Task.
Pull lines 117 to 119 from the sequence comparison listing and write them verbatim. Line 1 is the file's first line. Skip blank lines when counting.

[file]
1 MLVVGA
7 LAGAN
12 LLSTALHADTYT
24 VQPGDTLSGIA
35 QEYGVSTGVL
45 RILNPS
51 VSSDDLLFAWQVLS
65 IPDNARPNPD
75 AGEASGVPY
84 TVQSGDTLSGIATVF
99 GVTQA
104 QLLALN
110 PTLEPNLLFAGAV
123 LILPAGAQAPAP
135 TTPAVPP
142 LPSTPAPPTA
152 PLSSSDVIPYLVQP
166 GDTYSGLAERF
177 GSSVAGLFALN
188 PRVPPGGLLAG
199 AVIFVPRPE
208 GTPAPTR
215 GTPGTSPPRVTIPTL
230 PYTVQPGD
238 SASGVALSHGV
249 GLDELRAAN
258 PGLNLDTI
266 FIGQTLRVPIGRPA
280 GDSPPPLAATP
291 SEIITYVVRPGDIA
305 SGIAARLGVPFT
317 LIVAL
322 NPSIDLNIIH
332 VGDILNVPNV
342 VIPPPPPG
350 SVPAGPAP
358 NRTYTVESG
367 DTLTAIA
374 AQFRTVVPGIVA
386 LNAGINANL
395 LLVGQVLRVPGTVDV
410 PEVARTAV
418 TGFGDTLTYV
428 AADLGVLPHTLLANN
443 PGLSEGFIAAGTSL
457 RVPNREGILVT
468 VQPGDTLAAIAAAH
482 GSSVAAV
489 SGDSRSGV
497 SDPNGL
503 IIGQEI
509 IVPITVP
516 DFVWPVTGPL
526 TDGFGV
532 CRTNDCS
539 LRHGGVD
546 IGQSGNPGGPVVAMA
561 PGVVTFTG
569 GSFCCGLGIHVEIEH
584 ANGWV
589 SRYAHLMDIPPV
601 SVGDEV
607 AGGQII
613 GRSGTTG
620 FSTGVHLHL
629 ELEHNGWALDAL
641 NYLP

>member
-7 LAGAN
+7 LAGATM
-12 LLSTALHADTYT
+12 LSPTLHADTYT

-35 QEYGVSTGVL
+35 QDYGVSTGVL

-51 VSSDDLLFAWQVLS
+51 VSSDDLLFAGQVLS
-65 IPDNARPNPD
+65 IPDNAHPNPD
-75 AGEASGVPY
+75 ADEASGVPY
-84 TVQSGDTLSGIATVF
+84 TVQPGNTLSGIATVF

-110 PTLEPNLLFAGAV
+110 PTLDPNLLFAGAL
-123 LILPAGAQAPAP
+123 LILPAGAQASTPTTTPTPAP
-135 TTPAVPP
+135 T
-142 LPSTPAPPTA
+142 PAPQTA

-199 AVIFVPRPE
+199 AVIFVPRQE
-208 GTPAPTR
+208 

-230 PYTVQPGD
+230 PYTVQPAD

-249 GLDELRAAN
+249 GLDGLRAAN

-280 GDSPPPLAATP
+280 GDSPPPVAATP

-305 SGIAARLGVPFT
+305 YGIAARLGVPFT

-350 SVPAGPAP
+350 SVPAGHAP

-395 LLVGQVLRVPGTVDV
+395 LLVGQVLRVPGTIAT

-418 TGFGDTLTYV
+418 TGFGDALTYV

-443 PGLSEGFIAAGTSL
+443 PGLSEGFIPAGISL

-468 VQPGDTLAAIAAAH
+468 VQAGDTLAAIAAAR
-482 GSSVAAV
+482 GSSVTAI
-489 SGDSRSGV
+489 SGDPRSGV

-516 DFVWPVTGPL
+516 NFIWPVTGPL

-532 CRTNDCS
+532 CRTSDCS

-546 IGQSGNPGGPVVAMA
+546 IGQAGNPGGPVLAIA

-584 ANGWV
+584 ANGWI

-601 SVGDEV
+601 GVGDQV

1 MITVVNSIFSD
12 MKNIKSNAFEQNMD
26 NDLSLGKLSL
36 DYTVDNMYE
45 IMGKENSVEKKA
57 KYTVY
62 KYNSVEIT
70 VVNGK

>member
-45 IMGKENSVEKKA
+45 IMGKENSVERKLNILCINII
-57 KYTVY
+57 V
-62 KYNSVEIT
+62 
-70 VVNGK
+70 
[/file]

-516 DFVWPVTGPL
+516 NFIWPVTGPL

-532 CRTNDCS